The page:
Except June wasn’t the only one hiding something. Jake’s keeping a secret that has the power to turn Harper’s life upside down again.

My thanks go to Mira Ink for sending me this book in exchange for an honest review.

As soon as I heard about this book, I knew that it was going to be something that I would enjoy. I'm a big fan of contemporary books, especially if they have the ability to make me cry (weird?). I am glad to say that Saving June was everything I wanted it to be - captivating, fun, hopeful and heartbreaking, all at the same time. This will hopefully be one of the top contemporary YA reads of the year.

We are sent on a road trip through America with Harper, her best friend, Laney, a mysterious guy called Jake Tolan and June's ashes. The story is narrated by Harper and focuses on coming to terms with her sister, June's suicide. I am happy to say that I thought that the topic was dealt with in a realistic and tasteful way. Although I do find books based on mental-health issues very interesting, I do sometimes feel wary of them as they can easily be handled in an incorrect manner - thankfully this wasn't the case for this book. I thought that the characters all handled the situation well, yet differently, in their own ways and it was interesting to see how the different parties reacted to the news. I do wish we could've learned a little bit more about June and her decision, but what we did learn with Harper was enjoyable. We definitely learned a lot about Harper herself.

All of the characters that we were introduced to in this novel felt well presented and each had their own unique personality, something that is very important, and although they were different, they were all relatable in some way. Harper is our protagonist, and as aforementioned, grieving over her sister. I thought that Harrington did a phenomenal job of portraying Harper's grief in an atypical manner. Harper was seen by her parents and aunt as 'rebellious', but that didn't really seem true to me - it just looked like she was doing what she thought was right during her life, and had her own opinion on things. Her relationship with Laney, her best friend was fantastic. It was clear that they both supported each other, despite their differences in thoughts. I loved that Laney was very forthright and she did what she want - she oozed confidence whilst still having some fragility, was very fun and I can see a lot of people loving her.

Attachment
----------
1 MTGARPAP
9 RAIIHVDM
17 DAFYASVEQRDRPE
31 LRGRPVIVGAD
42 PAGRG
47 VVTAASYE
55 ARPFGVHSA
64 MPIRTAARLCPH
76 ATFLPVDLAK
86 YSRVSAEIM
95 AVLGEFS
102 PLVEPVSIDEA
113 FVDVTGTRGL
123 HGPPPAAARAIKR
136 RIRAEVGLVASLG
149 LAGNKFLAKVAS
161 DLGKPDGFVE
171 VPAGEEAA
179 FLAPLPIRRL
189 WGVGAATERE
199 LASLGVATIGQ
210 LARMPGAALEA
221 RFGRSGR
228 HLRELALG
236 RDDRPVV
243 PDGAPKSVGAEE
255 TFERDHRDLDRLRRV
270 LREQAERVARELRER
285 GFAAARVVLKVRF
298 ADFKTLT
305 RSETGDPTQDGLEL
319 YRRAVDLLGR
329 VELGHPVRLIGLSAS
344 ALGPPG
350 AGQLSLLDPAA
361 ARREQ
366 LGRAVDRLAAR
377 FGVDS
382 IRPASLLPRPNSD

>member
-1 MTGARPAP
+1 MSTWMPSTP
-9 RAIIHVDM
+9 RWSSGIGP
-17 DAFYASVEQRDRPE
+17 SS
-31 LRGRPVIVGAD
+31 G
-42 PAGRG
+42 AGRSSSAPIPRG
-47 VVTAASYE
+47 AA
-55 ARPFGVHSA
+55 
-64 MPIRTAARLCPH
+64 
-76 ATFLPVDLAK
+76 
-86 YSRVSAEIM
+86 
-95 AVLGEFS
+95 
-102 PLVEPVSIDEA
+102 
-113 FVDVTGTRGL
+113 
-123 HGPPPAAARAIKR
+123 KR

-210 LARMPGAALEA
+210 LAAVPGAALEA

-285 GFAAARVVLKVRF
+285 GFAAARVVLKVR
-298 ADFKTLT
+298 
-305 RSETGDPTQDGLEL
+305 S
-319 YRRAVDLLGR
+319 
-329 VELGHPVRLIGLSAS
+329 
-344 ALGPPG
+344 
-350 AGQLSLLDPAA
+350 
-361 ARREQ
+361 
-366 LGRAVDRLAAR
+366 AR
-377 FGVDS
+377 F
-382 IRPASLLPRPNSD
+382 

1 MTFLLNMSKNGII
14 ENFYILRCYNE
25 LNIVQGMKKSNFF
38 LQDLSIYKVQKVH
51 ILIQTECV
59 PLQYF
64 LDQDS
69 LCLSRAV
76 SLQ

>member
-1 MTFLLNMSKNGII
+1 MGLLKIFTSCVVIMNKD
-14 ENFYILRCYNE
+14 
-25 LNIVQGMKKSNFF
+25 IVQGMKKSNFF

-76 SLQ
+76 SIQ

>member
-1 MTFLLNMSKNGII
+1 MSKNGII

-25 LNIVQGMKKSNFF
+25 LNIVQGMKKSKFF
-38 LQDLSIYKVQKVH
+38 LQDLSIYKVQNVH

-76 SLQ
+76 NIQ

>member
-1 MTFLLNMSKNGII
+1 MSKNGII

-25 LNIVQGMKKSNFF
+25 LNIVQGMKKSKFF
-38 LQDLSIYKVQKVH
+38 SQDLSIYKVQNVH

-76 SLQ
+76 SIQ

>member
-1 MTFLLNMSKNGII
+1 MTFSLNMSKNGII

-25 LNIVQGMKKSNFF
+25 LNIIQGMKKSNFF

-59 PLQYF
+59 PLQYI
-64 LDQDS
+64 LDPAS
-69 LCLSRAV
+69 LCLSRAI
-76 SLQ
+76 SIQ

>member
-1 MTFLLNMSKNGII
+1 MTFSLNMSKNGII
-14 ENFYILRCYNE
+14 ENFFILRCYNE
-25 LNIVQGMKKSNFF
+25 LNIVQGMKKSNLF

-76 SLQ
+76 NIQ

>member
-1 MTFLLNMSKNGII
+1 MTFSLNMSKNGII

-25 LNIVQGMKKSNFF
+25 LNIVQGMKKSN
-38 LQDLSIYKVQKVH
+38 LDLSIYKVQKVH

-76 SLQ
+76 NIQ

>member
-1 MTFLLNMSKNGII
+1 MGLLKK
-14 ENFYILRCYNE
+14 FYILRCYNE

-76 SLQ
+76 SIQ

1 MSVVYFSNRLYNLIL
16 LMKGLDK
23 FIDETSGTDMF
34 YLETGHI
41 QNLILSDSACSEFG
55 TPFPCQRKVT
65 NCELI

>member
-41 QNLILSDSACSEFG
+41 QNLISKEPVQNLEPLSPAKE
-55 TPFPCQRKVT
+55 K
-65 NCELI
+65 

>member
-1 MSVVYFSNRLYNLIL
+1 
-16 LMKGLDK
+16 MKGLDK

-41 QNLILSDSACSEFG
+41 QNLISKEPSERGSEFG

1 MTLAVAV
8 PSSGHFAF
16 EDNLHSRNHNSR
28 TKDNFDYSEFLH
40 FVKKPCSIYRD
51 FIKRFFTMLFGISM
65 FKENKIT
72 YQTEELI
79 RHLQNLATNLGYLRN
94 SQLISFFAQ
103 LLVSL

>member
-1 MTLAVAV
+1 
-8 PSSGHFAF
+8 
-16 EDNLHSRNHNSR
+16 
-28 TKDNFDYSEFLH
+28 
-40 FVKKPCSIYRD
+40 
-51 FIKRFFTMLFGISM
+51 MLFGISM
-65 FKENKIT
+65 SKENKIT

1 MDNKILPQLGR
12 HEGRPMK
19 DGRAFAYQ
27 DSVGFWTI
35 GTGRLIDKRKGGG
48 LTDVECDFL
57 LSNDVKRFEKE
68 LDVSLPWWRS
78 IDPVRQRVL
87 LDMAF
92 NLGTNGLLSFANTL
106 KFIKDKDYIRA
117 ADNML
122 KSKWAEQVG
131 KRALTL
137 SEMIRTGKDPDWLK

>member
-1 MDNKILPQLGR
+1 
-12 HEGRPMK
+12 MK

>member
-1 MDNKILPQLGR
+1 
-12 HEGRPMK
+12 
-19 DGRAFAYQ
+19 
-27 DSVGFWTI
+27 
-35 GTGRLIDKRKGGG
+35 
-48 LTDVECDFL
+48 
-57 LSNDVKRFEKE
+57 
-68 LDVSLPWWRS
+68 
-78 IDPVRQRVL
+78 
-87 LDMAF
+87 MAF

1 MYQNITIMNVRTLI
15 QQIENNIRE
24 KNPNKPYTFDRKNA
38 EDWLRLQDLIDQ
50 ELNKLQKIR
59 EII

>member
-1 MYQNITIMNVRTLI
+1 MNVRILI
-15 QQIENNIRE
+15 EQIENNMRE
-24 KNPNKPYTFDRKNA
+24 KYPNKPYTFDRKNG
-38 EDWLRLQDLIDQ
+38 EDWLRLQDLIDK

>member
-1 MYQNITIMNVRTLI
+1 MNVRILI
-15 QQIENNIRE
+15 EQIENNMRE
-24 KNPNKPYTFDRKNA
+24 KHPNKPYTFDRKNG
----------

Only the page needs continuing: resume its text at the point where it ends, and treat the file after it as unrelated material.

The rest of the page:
We met a whole bunch of different people during the road-trip and experienced a lot of different things, mostly due to meeting Jake Tolan, a boy who had a connection with June before she died. I really liked Jake for the most part and I thought that his passion for music was wonderful. I've read a few books that have been music-orientated but didn't like them - Harrington successfully managed to connect me with Jake as I could certainly relate to a lot of the things he said about music. As a love interest, I can understand why Harper was attracted to him - he was respectful yet snarky and there was a good amount of chemistry between them both. Trying not to include spoilers - I did feel a little irked by him towards the end, though I could understand his decision at the same time.


I like listening to music for much of the same reasons as Jake - to quote: 
“It's just nice, I guess. Knowing that someone else can put into words what I feel. That there are people who have been through things worse than I have, and they come out on the other side okay. Not only that, but they made some kind of twisted, fucked-up sense of the completely senseless. They made it mean something. These songs tell me I'm not alone. If you look at it at that way, music... music can see you through anything.”"
I thought it was SO cool that this book had not one, but three playlists included. I absolutely loved being able to listen to the songs that captured the mood of the characters at the time and it certainly added another form of 'connection' to them. Harrington didn't just say that Jake felt these things, but she proved it by creating some amazing soundtracks to back it all up. Reading this book, along with listening to the soundtracks, really made it feel as though we were having an experience with the characters. I felt pure emotion whilst reading and admit to tearing up as the book came to a close.


Overall, this was a very powerful, emotional yet enjoyable story. It didn't just feel like I was reading a book - even if it is an overused phrase, I totally felt as though I was taking a journey with Harper, Laney and Jake. I wouldn't hesitate to recommend this book to any young adults or adults. I think that this is a story that will stay with me for quite a while. 

Listen to one of the songs from Saving June...